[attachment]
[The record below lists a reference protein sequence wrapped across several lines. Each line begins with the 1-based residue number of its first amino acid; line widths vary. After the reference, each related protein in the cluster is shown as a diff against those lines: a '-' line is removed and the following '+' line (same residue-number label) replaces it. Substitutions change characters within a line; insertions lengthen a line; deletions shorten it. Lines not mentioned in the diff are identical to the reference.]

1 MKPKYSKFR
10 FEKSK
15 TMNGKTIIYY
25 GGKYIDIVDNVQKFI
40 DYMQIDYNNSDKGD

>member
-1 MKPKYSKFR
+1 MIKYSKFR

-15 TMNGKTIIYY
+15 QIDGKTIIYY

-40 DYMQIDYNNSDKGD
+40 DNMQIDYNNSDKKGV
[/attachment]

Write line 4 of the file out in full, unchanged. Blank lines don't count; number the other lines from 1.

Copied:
15 TMNGKTIIYY